Thursday, August 3, 2023


So far this year I’ve written four short stories, and I have two ideas waiting in the wings. I can’t seem to get away from them. The machine in my head I spent my formative years building takes my perceptions, filters them through my imagination, and makes them into short stories. I really don’t have to think about it anymore.

This is because in those early years, I thought I was going to be like Ray Bradbury and Harlan Ellison, churning out short stories, publishing them all over, collecting them in books. 

Yeah, once upon a time it was possible to make a living writing short fiction. This ended before I started writing.

It didn’t stop me. Never let something being impossible deter you, kiddos . . .

The short story market is no longer a source for viable income, but the short story refuses to die. If you don’t care about money you can publish all over the place. Unfortunately, I need money to survive, and it would be nice to get an additional stream of cash so I could retire from being a hired hand at a library, and spend more of my declining years writing down the monsters growing within my skull and turning them loose on the world.

Somehow, science fiction magazines still exist nearly a century after Hugo Gernsback founded Amazing Stories back in 1926. They also refuse to die. I’m proud to have published in some of them, including Amazing. Too bad they don’t pay more, and their agendas don’t mesh with mine more often . . .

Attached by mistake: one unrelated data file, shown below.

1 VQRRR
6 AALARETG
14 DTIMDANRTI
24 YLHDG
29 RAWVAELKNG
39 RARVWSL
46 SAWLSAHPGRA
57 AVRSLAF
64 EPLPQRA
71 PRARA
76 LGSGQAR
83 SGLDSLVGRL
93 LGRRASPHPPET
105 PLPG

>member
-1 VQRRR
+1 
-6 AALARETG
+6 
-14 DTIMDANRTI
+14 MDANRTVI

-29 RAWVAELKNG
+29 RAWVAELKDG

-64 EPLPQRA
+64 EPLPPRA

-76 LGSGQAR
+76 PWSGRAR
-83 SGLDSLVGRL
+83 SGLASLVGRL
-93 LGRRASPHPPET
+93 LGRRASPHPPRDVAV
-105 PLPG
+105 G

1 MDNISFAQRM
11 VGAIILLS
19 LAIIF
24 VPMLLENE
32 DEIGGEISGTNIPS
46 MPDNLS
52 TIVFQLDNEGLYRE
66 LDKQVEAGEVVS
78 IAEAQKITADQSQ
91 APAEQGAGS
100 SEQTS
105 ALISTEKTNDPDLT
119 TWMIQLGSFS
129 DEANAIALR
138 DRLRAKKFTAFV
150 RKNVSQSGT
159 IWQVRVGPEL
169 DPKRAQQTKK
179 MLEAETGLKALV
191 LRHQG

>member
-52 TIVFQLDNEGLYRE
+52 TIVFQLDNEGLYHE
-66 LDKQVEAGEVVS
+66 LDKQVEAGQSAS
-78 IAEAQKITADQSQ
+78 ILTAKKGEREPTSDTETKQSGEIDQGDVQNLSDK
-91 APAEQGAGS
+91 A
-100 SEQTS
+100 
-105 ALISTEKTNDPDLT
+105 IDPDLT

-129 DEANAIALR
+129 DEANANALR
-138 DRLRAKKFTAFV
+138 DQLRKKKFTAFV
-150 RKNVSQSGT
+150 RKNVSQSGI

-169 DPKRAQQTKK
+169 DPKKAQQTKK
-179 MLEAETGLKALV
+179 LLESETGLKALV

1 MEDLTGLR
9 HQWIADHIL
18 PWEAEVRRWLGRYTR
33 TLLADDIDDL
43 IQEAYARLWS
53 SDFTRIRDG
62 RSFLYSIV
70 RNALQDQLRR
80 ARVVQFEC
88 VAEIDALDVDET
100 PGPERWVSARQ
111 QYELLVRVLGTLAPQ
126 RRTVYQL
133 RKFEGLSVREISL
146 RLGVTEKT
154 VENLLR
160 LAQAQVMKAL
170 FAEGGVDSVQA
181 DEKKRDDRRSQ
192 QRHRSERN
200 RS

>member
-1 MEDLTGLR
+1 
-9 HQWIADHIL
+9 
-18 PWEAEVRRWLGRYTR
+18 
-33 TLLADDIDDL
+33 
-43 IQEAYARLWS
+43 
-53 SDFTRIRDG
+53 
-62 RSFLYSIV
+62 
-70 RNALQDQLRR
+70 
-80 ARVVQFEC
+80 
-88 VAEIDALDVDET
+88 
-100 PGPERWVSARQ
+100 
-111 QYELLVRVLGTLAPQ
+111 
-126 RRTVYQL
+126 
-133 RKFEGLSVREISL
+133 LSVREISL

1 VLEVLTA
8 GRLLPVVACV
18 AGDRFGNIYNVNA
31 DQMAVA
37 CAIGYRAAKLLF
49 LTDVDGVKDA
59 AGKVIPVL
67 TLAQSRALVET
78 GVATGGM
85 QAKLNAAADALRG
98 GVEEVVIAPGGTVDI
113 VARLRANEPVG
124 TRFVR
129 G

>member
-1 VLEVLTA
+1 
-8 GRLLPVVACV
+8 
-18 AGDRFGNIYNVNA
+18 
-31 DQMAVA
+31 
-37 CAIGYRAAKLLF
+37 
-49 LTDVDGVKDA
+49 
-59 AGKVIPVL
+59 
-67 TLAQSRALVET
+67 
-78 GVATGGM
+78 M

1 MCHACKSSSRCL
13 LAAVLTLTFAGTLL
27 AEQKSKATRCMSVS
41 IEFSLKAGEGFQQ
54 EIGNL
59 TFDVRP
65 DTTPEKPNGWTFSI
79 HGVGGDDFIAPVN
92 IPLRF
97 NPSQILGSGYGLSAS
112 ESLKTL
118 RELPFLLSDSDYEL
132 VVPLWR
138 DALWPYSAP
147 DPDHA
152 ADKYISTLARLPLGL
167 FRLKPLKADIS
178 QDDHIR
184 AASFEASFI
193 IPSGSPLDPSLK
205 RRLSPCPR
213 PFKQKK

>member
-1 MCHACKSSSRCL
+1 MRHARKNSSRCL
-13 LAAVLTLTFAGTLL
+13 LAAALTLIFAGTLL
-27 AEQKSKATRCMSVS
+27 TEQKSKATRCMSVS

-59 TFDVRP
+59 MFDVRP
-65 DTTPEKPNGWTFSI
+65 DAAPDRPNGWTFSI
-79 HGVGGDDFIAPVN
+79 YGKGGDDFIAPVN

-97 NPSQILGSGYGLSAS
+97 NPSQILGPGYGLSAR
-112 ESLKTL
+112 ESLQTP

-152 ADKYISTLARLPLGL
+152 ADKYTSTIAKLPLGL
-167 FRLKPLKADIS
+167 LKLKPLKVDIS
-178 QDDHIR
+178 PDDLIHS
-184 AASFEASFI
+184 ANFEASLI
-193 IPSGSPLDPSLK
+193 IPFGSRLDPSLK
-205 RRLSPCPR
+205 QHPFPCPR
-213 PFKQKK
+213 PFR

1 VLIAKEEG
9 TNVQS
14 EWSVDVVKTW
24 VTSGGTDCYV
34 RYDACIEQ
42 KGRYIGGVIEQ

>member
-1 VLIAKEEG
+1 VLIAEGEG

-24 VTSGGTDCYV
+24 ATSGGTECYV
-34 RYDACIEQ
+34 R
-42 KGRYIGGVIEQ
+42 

I’m a bit spoiled these days. For a couple of decades now markets have come looking for me. Most of my sales–I think in terms of business and money, sorry–come from an email request from someone putting together an anthology or some other project. (Note: I immediately scan through these messages looking for dollar signs and numbers.) I get published this way as often as I did when I was knocking myself out looking for places to send my work.

Now I’m in the position of having stories without homes again. Argh.

In an ideal world there would be several high paying markets out there that would buy them as soon as I send them out. Unfortunately, I live in this world. The “big” money options usually dry up quick (don’t give me any of that positive-thinking voodoo talk, that shit don’t work, I know, trust me, dammit!) and I end up tin-cupping in the impoverished world of small presses and/or electronic publishing.

Don’t get me wrong, I love that I can get stories published. I’ve even done it for free on occasion.

Yes, Harlan, they should pay us writers, but getting published is always better than not getting published.

If you hold out too long for someone who will pay, people start thinking you’re dead. Really. It’s happened to me.

And sometimes a story needs to be published at the right time.

So off I go, grumbling all the way, hoping that someone will make me smile.

I still don’t see why, with our current technology, a humble short story couldn’t go viral, shake the world, change the course of history . . .

Yeah, I am a dreamer.

And just as I was doing the final edit on this, I had one story officially accepted, and got news that my first story collection, Pancho Villa’s Flying Circus, will be happening soon.

Dream hard, my friends.

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